“The initial sortie usually stops dead when they find out I’ve got a kid.” She shrugged. “And I’m not interested in the let’s-get-naked-and-keep-it-casual deal. I’ve been there.”

  “Right now, I’m not interested in the let’s-get-naked-and-make-it-serious deal. I have to figure out what I’m going to do with the rest of my life. My current windfall isn’t going to last forever, but it does give me time to decide if I really want my own business, and how to go about it if I do.”

  “That’s something else I was thinking about today. I’m going to have to get back to work. But the thought of starting a new job, with new people, out at the mall . . .” Zoe puffed out her cheeks and blew a hard breath. “And the last thing I want is to try to run a salon out of the house. Nobody takes you seriously when you do that. They start thinking hair’s your hobby instead of your job. Plus, where you live isn’t home anymore, and I’m not taking that away from Simon the way it was taken away from me.”

  “Your mother did hair out of your house?”

  “Trailer.” Zoe shrugged. “She did the best she could, considering we lived a couple miles outside Nowhere, West Virginia. My daddy took off when I was twelve, and I was the oldest of four.”

  “That’s rough. I’m sorry.”

  “Rough on all of us, but like I said, she did the best she could. I’m just hoping to do better.”

  “I’d say making a pretty house and home for you and your son means you’re doing absolutely fine.”

  Color washed into her face. “Thanks. Anyway, I thought I’d start scouting around, see if I could find a place for rent that I could outfit for a salon.”

  “If you find one, see if you can find a nice storefront for me and my artworks shop.” With a laugh, Malory set her glass aside. “Or maybe we should just combine the two and go into business together. Art and beauty, one-stop shopping. I’ve got to go.”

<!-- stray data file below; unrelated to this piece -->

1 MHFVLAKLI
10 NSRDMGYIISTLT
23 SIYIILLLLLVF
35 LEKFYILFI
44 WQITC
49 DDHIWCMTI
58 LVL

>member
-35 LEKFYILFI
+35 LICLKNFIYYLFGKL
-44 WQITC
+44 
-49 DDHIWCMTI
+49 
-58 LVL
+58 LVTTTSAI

She rose. “I’m going to swing by and see Dana, then go home and see if I get a brainstorm over that stupid clue. You want to plan for the three of as to get together one day early next week? A powwow.”

  “Fine with me, as long as we can work around Simon’s schedule.”

  “We can do that. I’ll call you.”

  SHE didn’t know if it qualified as a brainstorm, but it was at least a direction.

  Malory studied the clue line by line, searching for metaphors and hidden meanings, double entendres, loose connections. Then she stepped back again to look at it as a whole.

  There were mentions of the goddess. And the keys themselves were reputed to unlock imprisoned souls. Put all that together, she decided, and you had a sort of religious reference.

  With that in mind, she spent the rest of the day going through every church and temple in the Valley.

  She came home empty-handed, but she felt she’d done something positive with her day.

  She dressed for dinner, keeping it simple with a sleeveless black top and black cropped pants, topped wit
h a tailored jacket the color of strawberries.

  At exactly seven, she was sliding into heeled sandals and preparing to wait. In her experience she was the only one who habitually made it a point to be on time.

  So it was a surprise, a pleasant one, to hear the knock on her door even as she was checking the contents of her purse.

  “You’re prompt,” she said to Flynn when she opened the door.

  “Actually, I was here ten minutes ago, but I didn’t want to seem anxious.” He handed her a small bouquet of baby roses, nearly the same color as her jacket. “You look amazing.”

  “Thanks.” She eyed him as she sniffed the rosebuds. He was cute, she thought. Dog or no dog. “I’ll put these in water. Very nice touch, by the way.”

  “I thought so. Moe wanted to go for candy, but I held out for flowers.”

  She stopped. “He’s not out there, is he?”

  “No, no, he’s home, making do with kibble and the Bugs Bunny marathon on the Cartoon Network. Moe’s nuts about Bugs.”

  “I bet.” She arranged the flowers in a clear glass vase. “Do you want a drink before we go?”

  “Depends. Can you walk three blocks in those shoes or would you rather drive it?”

  “I can walk three miles in heels. I’m a professional female.”

  “Can’t argue with that. And because I can’t, I’d like to do what I’ve been thinking about doing since I landed on top of you.”

  He moved in. That’s what Malory would think later, when her brain started to function normally again. He simply moved into her, ran his hands up the sides of her body, over her shoulders, along her throat, then cupped her face in them.

  It was all very slow, all very smooth. Then his mouth was on hers, taking its own sweet time. Somehow she was backed against the counter, pressed snugly between it and his body. Somehow her hands were gripping his hips, her fingers digging in.

  And somehow she was sliding into the kiss without a single murmur of protest.

  His fingers threaded back into her hair, and he nipped, not so playfully, at her bottom lip. When her breath caught, the tone of the kiss changed from flirty warmth to flashing heat.

  “Whoa. Wait.” She managed to catch the fading echo of warning bells ringing in her head, but her body stayed plastered against his.